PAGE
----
Business and pleasure at the 2014 SWA Convention
The numbers keep climbing for the Southern Wholesalers Association.
The numbers keep climbing for the Southern Wholesalers Association.
SWA experienced another major surge in attendance at its recent 86th annual convention at the Hammock Beach Resort in Palm Coast, Fla., about an hour south of Jacksonville on the state’s east coast.
SWA Executive Vice President Terry Shafer told Supply House Times at the event about 700 total attendees were on hand in Palm Coast, a number much higher than 2013’s impressive 520 total in Hilton Head, S.C.
“We’ve seen a huge increase in attendance,” he said. “Part of it is our family program (attendees are encouraged to bring their spouses and children) has really taken off. If you look at the stats we have about 210 kids and 95 spouses here.”
Shafer said the organization’s Leadership Development Council young executives arm also is playing a role in the increased convention attendance numbers. “That group is really growing and with that growth comes more spouses and kids,” he said.
Shafer reported SWA has seen membership numbers spike over the last year with 15 new vendors, four new distributor companies and five manufacturers representative firms joining. “Vendor participation has been huge,” he said. “Our sponsorships are probably at a 20-year high. We’re seeing membership growth across the board.”
SWA’s annual golf outing that is part of the convention attracted 122 players. “The convention’s popularity is at an all-time high,” he said. “It pulls together a regional network of people that generally don’t get to see each other. The convention offers the opportunity to interact with peers from a large region.”
Schafer also praised the group’s Suppliers Advisory Council for its work. “The Suppliers Advisory Council is made up of key vendors and rep firms that have demonstrated loyalty through the years,” he said. “The council gives us very good ideas about how we can continue to change and make the convention valuable to our vendors and reps. SWA also has a great board of directors. We are very critical of what we do and are always open to things that will help this organization continue to be successful. Being critical of ourselves is the only way we can meet the changing needs of our industry.”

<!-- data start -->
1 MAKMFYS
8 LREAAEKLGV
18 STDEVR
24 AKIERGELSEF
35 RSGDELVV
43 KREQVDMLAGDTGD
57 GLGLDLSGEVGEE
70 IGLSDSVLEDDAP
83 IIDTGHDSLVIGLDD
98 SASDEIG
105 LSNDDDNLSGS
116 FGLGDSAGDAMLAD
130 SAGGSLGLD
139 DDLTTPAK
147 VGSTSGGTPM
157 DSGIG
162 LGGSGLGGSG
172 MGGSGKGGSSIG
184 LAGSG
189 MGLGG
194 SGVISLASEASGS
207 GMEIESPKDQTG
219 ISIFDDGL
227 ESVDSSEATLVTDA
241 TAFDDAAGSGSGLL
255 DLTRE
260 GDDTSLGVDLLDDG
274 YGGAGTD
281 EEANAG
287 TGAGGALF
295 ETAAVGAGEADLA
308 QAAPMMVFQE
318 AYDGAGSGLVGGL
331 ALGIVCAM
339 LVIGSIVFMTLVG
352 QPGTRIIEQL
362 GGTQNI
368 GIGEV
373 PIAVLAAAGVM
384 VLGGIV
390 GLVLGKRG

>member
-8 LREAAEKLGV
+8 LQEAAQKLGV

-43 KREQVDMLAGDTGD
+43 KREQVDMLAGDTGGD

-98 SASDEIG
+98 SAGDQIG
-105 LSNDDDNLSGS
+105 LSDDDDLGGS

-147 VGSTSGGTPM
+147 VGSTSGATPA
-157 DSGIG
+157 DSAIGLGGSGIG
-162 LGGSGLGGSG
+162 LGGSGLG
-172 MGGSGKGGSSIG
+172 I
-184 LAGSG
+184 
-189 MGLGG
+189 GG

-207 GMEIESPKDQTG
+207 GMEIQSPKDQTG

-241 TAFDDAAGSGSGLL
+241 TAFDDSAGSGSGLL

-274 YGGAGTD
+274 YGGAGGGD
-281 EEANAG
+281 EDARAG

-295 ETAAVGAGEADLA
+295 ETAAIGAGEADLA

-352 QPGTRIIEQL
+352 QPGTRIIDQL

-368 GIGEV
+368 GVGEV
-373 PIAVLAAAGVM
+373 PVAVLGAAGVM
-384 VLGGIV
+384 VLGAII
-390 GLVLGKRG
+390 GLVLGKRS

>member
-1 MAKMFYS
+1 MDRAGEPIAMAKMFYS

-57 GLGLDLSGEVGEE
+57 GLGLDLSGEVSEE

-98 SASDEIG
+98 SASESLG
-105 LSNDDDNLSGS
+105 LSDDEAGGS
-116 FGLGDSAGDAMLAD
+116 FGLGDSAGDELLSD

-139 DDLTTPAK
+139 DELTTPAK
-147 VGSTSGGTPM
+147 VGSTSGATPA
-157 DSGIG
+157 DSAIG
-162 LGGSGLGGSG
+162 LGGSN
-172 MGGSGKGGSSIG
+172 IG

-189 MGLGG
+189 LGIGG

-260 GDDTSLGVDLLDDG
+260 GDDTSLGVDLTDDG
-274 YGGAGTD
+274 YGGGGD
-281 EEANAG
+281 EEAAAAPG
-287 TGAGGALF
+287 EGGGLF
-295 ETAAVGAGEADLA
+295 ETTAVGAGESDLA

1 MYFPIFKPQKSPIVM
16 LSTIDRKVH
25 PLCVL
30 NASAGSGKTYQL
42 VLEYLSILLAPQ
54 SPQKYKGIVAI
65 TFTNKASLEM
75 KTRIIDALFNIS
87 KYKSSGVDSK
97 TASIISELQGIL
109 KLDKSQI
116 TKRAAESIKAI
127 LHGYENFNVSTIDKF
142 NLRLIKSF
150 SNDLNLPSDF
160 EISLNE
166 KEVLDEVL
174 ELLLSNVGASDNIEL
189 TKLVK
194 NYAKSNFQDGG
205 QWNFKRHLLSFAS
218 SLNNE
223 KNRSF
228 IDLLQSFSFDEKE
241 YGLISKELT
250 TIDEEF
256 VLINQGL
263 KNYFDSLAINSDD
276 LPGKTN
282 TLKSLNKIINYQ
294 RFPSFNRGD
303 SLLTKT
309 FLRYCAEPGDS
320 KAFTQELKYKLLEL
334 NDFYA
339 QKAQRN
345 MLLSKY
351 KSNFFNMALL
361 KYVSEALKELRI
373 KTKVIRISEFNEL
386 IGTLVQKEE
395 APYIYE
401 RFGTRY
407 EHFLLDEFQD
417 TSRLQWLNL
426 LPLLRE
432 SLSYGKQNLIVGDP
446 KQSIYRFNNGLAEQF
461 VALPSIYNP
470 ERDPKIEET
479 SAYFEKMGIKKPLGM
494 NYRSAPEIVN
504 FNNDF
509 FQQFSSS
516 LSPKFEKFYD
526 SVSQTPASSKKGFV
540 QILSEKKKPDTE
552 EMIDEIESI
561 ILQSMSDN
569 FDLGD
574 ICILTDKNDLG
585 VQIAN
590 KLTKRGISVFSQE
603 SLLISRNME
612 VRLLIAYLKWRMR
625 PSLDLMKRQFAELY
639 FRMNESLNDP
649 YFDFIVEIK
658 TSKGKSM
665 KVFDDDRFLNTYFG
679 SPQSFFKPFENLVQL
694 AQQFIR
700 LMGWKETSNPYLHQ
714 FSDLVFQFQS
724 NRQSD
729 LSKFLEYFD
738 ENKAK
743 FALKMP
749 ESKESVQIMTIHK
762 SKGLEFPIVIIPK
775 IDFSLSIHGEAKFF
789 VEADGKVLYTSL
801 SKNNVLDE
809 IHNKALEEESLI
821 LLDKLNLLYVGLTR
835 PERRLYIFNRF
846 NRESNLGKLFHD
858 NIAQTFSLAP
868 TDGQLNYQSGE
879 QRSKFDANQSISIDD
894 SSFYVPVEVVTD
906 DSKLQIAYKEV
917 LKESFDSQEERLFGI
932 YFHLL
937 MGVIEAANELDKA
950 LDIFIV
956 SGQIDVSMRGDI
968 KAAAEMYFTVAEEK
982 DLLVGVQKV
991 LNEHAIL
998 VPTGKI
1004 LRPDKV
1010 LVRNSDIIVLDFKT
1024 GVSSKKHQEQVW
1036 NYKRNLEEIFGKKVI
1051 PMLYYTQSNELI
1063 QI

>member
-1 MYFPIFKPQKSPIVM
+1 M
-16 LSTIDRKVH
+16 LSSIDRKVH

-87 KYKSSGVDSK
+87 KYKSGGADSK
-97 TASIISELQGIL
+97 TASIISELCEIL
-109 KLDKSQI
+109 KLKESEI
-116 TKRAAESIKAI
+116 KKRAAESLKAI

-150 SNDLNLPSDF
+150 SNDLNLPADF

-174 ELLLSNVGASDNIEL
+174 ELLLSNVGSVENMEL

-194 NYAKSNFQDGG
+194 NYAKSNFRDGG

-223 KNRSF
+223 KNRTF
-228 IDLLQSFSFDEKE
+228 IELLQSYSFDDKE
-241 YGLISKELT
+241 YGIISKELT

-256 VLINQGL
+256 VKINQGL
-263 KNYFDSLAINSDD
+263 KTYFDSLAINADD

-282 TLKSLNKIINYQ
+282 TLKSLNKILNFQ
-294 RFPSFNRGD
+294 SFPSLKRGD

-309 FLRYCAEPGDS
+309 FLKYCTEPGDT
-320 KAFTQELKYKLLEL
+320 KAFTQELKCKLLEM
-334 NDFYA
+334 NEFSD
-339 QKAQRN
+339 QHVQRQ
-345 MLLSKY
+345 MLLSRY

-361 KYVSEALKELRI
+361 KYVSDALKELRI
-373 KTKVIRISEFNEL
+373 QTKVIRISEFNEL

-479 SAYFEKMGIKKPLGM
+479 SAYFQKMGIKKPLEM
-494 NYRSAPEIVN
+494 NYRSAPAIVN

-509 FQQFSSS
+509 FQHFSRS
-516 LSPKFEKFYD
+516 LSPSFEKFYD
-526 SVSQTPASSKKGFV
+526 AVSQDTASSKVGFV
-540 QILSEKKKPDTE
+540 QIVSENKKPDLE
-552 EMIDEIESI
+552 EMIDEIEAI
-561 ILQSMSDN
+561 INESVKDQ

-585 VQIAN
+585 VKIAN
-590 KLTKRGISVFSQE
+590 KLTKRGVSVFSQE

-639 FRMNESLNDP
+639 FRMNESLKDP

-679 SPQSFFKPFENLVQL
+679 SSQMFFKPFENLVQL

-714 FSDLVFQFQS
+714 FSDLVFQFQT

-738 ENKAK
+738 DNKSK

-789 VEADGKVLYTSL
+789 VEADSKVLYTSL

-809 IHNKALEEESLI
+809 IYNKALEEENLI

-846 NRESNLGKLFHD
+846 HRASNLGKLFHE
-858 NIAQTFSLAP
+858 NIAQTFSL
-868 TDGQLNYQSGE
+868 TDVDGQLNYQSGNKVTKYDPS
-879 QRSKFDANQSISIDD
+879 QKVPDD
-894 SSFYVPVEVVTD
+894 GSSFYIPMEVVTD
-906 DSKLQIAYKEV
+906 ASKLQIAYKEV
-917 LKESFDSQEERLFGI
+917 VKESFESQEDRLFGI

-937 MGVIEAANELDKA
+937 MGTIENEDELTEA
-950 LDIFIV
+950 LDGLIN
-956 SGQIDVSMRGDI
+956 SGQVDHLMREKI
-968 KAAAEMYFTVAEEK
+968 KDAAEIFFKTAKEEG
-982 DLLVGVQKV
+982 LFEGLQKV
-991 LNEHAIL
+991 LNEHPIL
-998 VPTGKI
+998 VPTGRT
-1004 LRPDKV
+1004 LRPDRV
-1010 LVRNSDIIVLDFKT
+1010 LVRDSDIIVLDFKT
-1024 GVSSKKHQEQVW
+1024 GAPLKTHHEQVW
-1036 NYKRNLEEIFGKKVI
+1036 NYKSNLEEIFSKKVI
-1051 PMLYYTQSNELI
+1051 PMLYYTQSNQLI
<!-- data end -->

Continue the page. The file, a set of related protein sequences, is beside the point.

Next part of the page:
Outgoing SWA President Coley Herrin (Plumbing Distributors, Inc.) reflected on his term, which now heads into the home stretch of 2014. “My challenge to SWA is even though things are good with record attendance and sponsorship, let’s not be complacent,” said Herrin, who in an emotional moment, thanked mentor Sid Mealor (who started PDI with his father, Gladston Mealor), as well as his wife, Tammy. “Let’s challenge what we do and come up with new ideas and be flexible and willing to change. I want this to be a stop on the road to something bigger and better.”
Incoming President Travis Elrod (DeVore & Johnson), who was featured on the cover of the July issue of Supply House Times, also spoke at the general session. Herrin now shifts to SWA chairman of the board, while Harry Hays (American Pipe and Supply) moves to SWA chairman ex-officio. Cregger Co.’s Brendan Donohue becomes SWA first-vice president/treasurer. Noland Co.’s John Simmons is the new second-vice president.
SWA did not disappoint with its two guest speakers in Palm Coast. Ultra-marathoner Dean Karnazes, the general session keynote, had a packed house shaking their heads as he ticked off the mind-boggling amounts of running he’s done over the years. He’s run from Los Angeles to New York City with a stop in the White House front lawn; he’s run in 130° F heat in Death Valley (where his shoes started to melt on the pavement) and in Antarctica, as well as completing 50 marathons in 50 states in a 50-day stretch.